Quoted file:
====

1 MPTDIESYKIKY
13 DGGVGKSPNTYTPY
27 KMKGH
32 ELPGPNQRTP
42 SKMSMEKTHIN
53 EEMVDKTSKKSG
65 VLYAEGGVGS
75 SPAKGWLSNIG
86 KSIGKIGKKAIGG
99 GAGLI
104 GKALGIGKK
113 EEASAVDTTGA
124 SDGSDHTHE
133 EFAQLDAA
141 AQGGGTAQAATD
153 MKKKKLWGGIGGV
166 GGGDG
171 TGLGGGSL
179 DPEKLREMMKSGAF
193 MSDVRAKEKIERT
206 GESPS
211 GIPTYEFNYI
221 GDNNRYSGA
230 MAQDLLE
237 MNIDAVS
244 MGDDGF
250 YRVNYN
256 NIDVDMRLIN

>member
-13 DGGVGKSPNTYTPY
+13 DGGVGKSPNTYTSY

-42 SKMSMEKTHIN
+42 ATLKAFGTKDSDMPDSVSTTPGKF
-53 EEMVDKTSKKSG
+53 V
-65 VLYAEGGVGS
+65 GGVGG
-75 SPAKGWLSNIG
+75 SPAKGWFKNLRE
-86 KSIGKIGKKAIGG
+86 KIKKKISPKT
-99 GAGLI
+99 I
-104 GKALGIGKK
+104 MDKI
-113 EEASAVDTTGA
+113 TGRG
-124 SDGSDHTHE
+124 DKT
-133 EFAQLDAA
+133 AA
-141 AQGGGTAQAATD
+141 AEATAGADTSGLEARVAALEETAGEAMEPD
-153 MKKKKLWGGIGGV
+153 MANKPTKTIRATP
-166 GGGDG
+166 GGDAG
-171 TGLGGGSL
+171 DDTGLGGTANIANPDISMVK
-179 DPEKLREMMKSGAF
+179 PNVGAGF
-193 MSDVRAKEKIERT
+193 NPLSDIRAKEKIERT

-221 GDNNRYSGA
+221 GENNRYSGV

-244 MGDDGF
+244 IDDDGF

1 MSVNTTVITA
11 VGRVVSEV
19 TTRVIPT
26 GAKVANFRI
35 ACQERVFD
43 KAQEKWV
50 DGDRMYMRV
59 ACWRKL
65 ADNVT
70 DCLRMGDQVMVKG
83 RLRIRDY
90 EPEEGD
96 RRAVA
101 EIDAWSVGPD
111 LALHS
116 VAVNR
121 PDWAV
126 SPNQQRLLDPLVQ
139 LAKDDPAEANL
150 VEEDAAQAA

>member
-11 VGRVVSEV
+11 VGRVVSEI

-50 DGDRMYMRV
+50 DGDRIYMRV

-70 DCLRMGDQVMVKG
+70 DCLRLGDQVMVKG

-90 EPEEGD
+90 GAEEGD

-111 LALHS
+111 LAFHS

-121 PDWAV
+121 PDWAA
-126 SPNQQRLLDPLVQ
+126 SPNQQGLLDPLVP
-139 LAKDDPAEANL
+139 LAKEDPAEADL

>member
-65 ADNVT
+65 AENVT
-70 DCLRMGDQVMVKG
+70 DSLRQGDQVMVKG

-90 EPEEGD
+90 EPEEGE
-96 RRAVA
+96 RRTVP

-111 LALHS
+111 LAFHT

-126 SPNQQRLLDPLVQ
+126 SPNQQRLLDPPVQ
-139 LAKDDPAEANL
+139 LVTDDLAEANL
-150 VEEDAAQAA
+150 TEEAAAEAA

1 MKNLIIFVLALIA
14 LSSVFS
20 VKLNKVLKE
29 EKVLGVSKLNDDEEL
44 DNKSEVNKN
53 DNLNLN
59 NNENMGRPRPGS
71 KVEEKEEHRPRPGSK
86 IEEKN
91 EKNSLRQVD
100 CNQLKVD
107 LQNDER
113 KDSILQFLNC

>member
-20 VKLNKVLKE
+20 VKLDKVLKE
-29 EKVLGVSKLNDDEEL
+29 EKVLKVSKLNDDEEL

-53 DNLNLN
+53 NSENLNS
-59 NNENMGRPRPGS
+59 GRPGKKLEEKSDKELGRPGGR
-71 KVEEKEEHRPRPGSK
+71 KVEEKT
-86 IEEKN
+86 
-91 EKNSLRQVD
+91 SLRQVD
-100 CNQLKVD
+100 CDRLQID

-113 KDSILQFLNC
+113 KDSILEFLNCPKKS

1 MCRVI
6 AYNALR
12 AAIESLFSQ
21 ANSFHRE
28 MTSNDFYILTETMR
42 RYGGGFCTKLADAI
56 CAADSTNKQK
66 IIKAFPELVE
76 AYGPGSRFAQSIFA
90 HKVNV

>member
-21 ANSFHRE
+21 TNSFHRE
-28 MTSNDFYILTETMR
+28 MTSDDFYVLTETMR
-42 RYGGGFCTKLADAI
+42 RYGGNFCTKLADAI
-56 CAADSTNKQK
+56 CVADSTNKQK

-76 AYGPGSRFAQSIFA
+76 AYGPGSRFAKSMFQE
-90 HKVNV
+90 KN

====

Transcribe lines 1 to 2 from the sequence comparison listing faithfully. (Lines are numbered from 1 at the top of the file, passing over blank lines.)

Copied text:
1 MPTDIESYKIKY
13 DGGVGKSPNTYTPY